According to a Business Day Live report, the long-awaited White Paper on National Health Insurance (NHI), together with a linked discussion document on financing options, are about to enter the Cabinet process.
A Green Paper, published in August 2011 contained a broad outline of what the NHI wants to achieve. One of the main reasons for the lack of progress was how it would be financed, but it appears that there is now progress on this.
Health Minister, Aaron Motsoaledi, declined to comment on the financial implications of the NHI White Paper, saying only that it was a system that the government believed was affordable.
In the original paper, the following question and answer provides an indication of possible funding of the NHI:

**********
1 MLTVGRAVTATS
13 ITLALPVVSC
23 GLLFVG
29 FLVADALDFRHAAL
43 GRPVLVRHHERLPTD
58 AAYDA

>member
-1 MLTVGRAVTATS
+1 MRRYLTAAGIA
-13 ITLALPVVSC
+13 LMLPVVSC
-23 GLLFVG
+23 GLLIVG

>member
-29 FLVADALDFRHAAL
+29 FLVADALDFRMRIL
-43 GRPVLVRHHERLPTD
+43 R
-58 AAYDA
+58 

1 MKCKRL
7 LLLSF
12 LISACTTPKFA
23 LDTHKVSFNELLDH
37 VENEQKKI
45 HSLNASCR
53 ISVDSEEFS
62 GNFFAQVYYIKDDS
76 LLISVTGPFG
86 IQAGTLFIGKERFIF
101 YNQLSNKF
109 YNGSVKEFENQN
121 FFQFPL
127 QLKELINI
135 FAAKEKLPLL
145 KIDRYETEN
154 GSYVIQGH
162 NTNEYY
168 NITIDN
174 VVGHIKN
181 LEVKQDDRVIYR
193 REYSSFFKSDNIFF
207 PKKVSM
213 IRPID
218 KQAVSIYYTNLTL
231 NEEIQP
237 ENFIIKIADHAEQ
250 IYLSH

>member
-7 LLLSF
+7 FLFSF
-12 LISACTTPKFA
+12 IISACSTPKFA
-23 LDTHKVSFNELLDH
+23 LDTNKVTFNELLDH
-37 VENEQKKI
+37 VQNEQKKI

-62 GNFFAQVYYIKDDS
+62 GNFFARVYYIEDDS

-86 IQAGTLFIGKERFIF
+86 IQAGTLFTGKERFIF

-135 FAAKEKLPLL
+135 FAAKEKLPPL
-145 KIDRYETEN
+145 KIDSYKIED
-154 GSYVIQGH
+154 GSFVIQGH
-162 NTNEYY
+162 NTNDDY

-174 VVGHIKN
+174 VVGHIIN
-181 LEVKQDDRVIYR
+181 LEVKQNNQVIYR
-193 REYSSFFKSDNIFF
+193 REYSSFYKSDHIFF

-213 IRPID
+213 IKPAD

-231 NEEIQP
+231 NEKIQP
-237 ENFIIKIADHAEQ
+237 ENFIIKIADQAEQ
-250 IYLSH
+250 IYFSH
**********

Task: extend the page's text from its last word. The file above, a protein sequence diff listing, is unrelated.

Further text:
Q: If people can afford to buy private healthcare, will they have to participate in NHI?
A: We need to make a distinction between a citizen participating in the NHI as a contributor and a citizen participating in NHI as a patient. If you earn above a certain income you will be required by law to make a contribution to the NHI Fund. It will not be possible to opt out of this responsibility.
A report in Die Burger on the same matter says that, for the NHI to be successful, 3 500 government clinics must be improved by 2018 to be in a position to deliver quality healthcare to everyone. This includes decreasing waiting times for patients to under two hours, preventing medicine shortages and ensuring that medical personnel treat all patients with dignity.
The article states that the Minister also indicated that “The NHI will start to regulate medical aids. Prices must be fixed. The National Development Plan requires prices of private medical services to drop drastically.”.